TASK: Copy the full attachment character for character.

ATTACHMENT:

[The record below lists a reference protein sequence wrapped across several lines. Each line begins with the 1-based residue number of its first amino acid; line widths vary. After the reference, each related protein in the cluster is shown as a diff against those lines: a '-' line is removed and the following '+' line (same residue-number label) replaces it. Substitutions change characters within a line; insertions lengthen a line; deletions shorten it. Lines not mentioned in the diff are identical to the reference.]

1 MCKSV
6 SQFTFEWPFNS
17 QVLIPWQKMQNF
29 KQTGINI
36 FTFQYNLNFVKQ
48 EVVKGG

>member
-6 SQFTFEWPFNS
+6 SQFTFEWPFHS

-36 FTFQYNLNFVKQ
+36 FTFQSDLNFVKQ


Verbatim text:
[The record below lists a reference protein sequence wrapped across several lines. Each line begins with the 1-based residue number of its first amino acid; line widths vary. After the reference, each related protein in the cluster is shown as a diff against those lines: a '-' line is removed and the following '+' line (same residue-number label) replaces it. Substitutions change characters within a line; insertions lengthen a line; deletions shorten it. Lines not mentioned in the diff are identical to the reference.]

1 MCKSV
6 SQFTFEWPFNS
17 QVLIPWQKMQNF
29 KQTGINI
36 FTFQYNLNFVKQ
48 EVVKGG

>member
-6 SQFTFEWPFNS
+6 SQFTFEWPFHS

-36 FTFQYNLNFVKQ
+36 FTFQSDLNFVKQ